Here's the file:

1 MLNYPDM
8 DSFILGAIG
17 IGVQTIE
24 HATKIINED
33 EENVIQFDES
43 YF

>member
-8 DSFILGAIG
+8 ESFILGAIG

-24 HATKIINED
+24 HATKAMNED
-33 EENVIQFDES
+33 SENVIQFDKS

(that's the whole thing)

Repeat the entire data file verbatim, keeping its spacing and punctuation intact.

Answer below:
1 MLNYPDM
8 DSFILGAIG
17 IGVQTIE
24 HATKIINED
33 EENVIQFDES
43 YF

>member
-8 DSFILGAIG
+8 ESFILGAIG

-24 HATKIINED
+24 HATKAMNED
-33 EENVIQFDES
+33 SENVIQFDKS